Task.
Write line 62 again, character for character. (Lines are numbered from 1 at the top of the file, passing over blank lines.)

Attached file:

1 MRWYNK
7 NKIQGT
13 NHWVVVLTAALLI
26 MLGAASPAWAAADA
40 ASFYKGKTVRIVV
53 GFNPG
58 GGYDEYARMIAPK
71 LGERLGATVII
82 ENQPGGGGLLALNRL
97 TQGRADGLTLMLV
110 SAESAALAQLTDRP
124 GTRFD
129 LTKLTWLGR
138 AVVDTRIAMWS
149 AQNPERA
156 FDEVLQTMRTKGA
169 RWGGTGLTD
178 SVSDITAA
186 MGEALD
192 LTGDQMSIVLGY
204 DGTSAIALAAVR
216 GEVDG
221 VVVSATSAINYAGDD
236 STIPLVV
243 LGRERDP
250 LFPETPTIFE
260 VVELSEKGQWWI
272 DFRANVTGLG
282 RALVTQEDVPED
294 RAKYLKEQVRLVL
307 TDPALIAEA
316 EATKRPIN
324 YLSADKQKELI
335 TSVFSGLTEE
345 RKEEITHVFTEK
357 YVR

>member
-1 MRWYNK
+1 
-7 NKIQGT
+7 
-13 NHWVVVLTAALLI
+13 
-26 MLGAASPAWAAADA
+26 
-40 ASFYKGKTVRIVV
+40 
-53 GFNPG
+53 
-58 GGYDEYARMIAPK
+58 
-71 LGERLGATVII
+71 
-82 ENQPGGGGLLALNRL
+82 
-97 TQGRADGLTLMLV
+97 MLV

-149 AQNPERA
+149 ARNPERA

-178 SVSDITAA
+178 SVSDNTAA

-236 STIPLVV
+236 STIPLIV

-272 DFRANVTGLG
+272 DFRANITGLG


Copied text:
-236 STIPLVV